Siri apparently has started a revolution, at least public relations wise since voice activation has been around for quite a while but never seemed to be perfect. It seems people like to talk to her and she responds back. Few in the industry have written on the impact the new voice interaction paradigm might create -?Gigaom discusses the potential loss of mobile ad revenues?and Bloomberg reports on?Siri doubling data volumes. Voice indeed seems as a killer interface at first glance since it is more natural to operate once it is working well. Of course, the tolerance for errors is much lower than in touch and it can really drive you mad but it seems that the technological conditions are set for a good working model.
Still, the question of whether we will only talk with our devices in the future and not touch them arise. Before touch we clicked on things and when touch has matured to a good working technology we embraced it without second thought. Old nokia phones (apologize to the ones who read it and still own one:) seem now almost “ancient” as the dial phones seemed to the ones who started using touch tone phones back in previous century. Voice indeed hides such a promise where we can blurb at our phones whatever we want and our wishes will be fullfilled automagically. Let’s list the cool use cases we might do with out phones if they were fully voice activated:
- Deferred talks – actually you can talk to someone without him/her being on the other line and this “talk” will be transferred digitally as a textual message to the other side either immediately or based on some pre-condition, for example on birthdays.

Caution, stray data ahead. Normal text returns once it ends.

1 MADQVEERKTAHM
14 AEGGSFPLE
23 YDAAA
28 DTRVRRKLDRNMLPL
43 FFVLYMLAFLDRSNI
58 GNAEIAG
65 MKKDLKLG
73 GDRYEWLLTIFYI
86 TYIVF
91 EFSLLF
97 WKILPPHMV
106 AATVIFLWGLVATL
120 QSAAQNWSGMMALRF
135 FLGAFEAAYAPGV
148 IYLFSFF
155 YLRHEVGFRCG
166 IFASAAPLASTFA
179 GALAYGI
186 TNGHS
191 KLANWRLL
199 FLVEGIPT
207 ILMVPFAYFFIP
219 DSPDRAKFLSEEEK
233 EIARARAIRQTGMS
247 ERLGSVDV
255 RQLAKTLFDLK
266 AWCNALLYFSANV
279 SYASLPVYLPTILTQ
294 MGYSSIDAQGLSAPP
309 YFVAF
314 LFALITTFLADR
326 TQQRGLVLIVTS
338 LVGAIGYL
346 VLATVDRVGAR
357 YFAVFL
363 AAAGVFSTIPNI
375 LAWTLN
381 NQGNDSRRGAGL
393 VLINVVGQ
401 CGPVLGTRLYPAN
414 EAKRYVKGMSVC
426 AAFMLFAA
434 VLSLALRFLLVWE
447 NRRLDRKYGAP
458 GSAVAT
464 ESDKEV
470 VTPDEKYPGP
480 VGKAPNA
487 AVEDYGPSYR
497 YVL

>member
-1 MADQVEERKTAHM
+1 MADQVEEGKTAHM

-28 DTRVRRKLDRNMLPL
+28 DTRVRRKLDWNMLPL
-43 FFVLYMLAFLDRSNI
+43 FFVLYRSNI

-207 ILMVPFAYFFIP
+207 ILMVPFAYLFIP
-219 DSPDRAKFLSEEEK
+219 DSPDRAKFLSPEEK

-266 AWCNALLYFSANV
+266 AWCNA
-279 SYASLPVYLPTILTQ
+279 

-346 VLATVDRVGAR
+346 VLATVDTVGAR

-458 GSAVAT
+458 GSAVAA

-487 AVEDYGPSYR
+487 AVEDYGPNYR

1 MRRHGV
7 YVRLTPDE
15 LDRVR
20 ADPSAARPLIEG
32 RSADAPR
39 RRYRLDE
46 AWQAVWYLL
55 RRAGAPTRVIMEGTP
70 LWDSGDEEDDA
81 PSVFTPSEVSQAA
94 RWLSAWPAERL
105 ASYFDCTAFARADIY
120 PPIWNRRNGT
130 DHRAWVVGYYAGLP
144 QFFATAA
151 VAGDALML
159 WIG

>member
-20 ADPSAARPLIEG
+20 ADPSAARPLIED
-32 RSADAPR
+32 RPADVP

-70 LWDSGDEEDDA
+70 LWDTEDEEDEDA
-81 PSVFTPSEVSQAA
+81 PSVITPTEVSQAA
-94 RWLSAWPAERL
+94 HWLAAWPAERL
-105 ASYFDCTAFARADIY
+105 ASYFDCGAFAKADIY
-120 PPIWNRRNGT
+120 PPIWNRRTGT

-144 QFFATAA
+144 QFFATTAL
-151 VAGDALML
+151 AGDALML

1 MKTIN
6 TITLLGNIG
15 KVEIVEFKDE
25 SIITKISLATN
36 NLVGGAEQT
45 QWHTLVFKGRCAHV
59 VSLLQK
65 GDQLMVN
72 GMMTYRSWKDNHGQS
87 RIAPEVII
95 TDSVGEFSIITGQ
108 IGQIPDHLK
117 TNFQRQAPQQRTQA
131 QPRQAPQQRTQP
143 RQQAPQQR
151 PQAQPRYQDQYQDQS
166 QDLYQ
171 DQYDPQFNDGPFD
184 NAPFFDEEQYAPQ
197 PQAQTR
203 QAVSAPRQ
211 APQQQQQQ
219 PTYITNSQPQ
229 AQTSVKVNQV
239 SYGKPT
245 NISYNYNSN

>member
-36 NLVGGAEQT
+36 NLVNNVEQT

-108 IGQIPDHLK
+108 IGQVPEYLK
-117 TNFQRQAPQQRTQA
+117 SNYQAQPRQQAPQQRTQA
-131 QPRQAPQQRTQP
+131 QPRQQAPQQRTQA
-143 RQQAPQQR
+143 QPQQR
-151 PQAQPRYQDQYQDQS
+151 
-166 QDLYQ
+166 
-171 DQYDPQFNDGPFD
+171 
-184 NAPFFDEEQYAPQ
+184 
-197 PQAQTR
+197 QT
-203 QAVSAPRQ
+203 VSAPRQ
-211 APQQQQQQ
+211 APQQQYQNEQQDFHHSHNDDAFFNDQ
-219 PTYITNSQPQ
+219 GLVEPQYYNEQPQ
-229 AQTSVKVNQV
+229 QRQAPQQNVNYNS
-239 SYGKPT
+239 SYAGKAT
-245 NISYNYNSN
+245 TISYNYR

- Activating apps by voice – If apps had a voice-based interface then we could do anything we want just by voice. For example say: “Alarm, wake me up tomorrow 7 am, ok?”
- Reply to incoming messages by voice without opening the device, reading the message, clicking reply, writing down the texts tediously and clicking send.
- Operate the phone basic functionality – for example a cool “silent” shout on a ringing phone can be something really nice
- Authentication by voice patterns
- Unlocking the phone by voice – the common check up we do on phones where we open the lock screen and see the status of mails, tweets, Facebook and other data we have on the dashboard can be done with a single word like “What’s up?”
And on and on…
So it does look promising but will it replace touch? One of the inner attributes of touch interfaces and mouse based graphical interfaces is the ability to interact in two dimensions. Interacting in two dimensions creates the ability to have a direct access to available data and actions and voice due to its serial nature is limited in this respect. A difference like then that exists among using tape cassettes and CDs, no need to fast forward. This difference puts the voice-based interaction into a much more limited scope where it can not replace the rich experience created by the visual and touch interaction. Still, in one area I am sure it will be a welcome replacement and that is where we need to go into serial processes on the phone itself using our rich touch interface – for instance typing texts, I hate it, especially on touch phones, I got big fingers and I wish I could dictate it with a good accuracy. It does not have to be perfect since I got enough mistakes when I type with my touch keyboard so I have some tolerance. Maybe a combination of the two would make a perfect match. Another area would be ?changing modes or states on the phone where the touch experience has limited value. For example unlocking the phone.
Another major fault of voice interaction is correcting errors and that is by-product of the serial vs. direct access interfaces. When you need to fix something said you get into a problem, like in real life with people:).
So what do you think, will voice make us all look back at touch interfaces as old and dirty?